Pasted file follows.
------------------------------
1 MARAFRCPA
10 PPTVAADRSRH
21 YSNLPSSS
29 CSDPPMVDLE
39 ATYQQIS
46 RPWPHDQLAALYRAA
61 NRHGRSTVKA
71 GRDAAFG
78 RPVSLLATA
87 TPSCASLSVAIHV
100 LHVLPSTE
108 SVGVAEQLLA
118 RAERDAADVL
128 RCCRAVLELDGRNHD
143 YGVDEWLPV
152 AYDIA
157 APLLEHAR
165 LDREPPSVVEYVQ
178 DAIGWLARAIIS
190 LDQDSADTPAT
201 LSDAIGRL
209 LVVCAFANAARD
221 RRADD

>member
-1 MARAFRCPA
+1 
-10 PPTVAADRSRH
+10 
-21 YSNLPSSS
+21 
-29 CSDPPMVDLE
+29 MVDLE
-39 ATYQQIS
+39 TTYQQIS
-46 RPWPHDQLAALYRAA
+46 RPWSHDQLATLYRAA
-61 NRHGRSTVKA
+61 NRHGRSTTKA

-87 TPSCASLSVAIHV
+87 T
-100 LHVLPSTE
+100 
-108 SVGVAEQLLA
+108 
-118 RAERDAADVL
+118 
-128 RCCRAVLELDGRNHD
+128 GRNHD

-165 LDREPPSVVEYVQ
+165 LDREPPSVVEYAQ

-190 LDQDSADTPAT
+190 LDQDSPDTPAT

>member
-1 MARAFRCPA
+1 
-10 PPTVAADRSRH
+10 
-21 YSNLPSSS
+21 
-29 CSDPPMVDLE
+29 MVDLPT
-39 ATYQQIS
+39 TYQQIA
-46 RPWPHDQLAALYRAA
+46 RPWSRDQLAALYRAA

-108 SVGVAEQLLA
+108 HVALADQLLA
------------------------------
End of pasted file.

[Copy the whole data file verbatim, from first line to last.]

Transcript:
1 MARAFRCPA
10 PPTVAADRSRH
21 YSNLPSSS
29 CSDPPMVDLE
39 ATYQQIS
46 RPWPHDQLAALYRAA
61 NRHGRSTVKA
71 GRDAAFG
78 RPVSLLATA
87 TPSCASLSVAIHV
100 LHVLPSTE
108 SVGVAEQLLA
118 RAERDAADVL
128 RCCRAVLELDGRNHD
143 YGVDEWLPV
152 AYDIA
157 APLLEHAR
165 LDREPPSVVEYVQ
178 DAIGWLARAIIS
190 LDQDSADTPAT
201 LSDAIGRL
209 LVVCAFANAARD
221 RRADD

>member
-1 MARAFRCPA
+1 
-10 PPTVAADRSRH
+10 
-21 YSNLPSSS
+21 
-29 CSDPPMVDLE
+29 MVDLE
-39 ATYQQIS
+39 TTYQQIS
-46 RPWPHDQLAALYRAA
+46 RPWSHDQLATLYRAA
-61 NRHGRSTVKA
+61 NRHGRSTTKA

-87 TPSCASLSVAIHV
+87 T
-100 LHVLPSTE
+100 
-108 SVGVAEQLLA
+108 
-118 RAERDAADVL
+118 
-128 RCCRAVLELDGRNHD
+128 GRNHD

-165 LDREPPSVVEYVQ
+165 LDREPPSVVEYAQ

-190 LDQDSADTPAT
+190 LDQDSPDTPAT

>member
-1 MARAFRCPA
+1 
-10 PPTVAADRSRH
+10 
-21 YSNLPSSS
+21 
-29 CSDPPMVDLE
+29 MVDLPT
-39 ATYQQIS
+39 TYQQIA
-46 RPWPHDQLAALYRAA
+46 RPWSRDQLAALYRAA

-108 SVGVAEQLLA
+108 HVALADQLLA